Both ‘Mamas’ and ‘Fractional Distillation,’ by Grazyna Plebanek, and SJ Bradley respectively, are also under-pinned by violence. Throbbing with the heat of an exotic background, the rising temperatures and unfamiliar landscapes add to the mounting tension. Taking imperialism as a central theme, in each of these stories the modern world intrudes and does battle with an older regime. A shortage of suitable men causes Plebanek’s Mama Fatoumata to fight to bring back polygamy: ‘It’s not as if it were something new; people had lived that way for ages’, she justifies. For her, the change to monogamy from their traditional ways was not necessarily a good thing; rather, it was something, ‘the foreign god wanted.’ In ’Fractional Distillation,’ violence breaks out when the protesters trying to stop a drilling rig are pitched against the army. ‘Their Government’s done a deal for the oil,’ we are told. ‘It’s not for the likes of them to stop the extraction.’  In these stories, beliefs, ancient or otherwise, are pitched against a ‘civilised’ way of life.

The endings of these two pieces are interesting, Plebanek concludes with victory for tradition, be it rather shaky, whereas Bradley chooses an open ending, abandoning his central character in transit between two worlds. ‘This place could be anywhere,’ the narrator tells us from an airport lounge. It takes courage to ‘walk away’ from a character, but Bradley has set the piece up well, and from the start the narrative is steeped in a sense of meaninglessness and continuum: ‘It’s a long drive to the middle of nowhere, and I seem to spend half my life in a car on my way to it.’ As Bradley suggests, nothing has fundamentally changed since Conrad was writing, and so the cycle caries on.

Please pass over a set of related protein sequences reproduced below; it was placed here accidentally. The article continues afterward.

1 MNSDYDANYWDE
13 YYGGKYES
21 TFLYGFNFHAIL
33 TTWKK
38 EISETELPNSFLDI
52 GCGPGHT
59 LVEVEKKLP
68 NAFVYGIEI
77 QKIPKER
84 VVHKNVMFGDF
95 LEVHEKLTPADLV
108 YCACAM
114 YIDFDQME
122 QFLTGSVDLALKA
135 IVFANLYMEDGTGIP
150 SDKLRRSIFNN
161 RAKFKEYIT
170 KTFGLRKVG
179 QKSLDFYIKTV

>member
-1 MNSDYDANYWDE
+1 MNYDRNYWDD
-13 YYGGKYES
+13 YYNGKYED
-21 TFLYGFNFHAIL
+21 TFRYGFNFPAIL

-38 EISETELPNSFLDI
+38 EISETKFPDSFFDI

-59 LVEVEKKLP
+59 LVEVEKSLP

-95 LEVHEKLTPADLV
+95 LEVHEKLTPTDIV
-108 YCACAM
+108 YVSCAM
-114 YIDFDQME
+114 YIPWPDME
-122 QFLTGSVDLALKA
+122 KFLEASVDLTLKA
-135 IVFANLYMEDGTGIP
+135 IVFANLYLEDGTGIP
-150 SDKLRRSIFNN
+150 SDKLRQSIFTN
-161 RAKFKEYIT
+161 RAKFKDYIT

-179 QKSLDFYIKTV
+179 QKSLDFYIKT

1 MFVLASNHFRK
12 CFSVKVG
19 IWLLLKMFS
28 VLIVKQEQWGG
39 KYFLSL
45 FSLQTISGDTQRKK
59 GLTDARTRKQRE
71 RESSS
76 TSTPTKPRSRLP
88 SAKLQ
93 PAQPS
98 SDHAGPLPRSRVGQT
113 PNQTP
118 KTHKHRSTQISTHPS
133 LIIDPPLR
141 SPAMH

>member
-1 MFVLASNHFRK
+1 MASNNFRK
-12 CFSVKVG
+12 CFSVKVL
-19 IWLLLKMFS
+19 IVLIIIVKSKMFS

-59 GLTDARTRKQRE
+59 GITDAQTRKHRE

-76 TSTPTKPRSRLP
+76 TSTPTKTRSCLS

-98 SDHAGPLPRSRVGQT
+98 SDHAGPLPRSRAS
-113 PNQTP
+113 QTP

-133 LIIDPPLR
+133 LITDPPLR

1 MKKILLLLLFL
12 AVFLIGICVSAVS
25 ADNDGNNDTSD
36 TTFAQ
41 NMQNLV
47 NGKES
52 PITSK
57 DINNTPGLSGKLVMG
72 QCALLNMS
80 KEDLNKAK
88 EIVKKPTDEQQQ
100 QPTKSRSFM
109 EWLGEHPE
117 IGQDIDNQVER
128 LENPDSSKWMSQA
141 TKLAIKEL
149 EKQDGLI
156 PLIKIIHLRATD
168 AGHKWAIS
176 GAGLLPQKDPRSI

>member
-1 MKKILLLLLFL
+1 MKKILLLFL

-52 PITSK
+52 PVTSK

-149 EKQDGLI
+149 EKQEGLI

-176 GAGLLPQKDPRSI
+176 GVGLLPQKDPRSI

This sense of continuum is echoed in Jan Krasnowolski’s ‘Guided by Conrad,’ the first of three critical essays that accompany the short stories. Krasnowolski shares his grandfather’s experiences as a young partisan fighter in the Second World War, and discusses the influence of Conrad on his grandfather’s subsequent career as a writer and essayist. Conrad’s Jim, from his novel Lord Jim, Krasnowlski explains, ‘became a role model for him and his friends’.

Undoubtedly Conrad’s legacy beats through the heart of Conradology, and together the pieces, creative and critical, are a powerful reminder of his influence. As Robert Hampson makes clear in the book’s Foreword:

The resulting stories and essays – from the futuristic to the personal, from the experiential to the philosophical – offer new versions of Conrad, whose own fiction remains as richly suggestive as ever – and whose relevance, as an analyst of the globalised world we inhabit, has never been greater.

This anthology is, as the cover states, ‘A celebration of the work of Joseph Conrad,’ but even so you will not need an in-depth knowledge of his work to enjoy the stories. Although an understanding of Conrad’s style and recurring themes allow for a deeper reading of the pieces, they are new, they have unique voices, and stand very firmly on their own. Don’t be afraid of picking up this book, to read it is to join the celebration.



Gina Callen has a Masters in Creative Writing from the University of Chichester. She is passionate about short stories, enjoying their intensity and diversity. Her work appears in various anthologies and online. Chalk Tracks, her debut collection of short stories, is due in February 2019, published by Valley Press.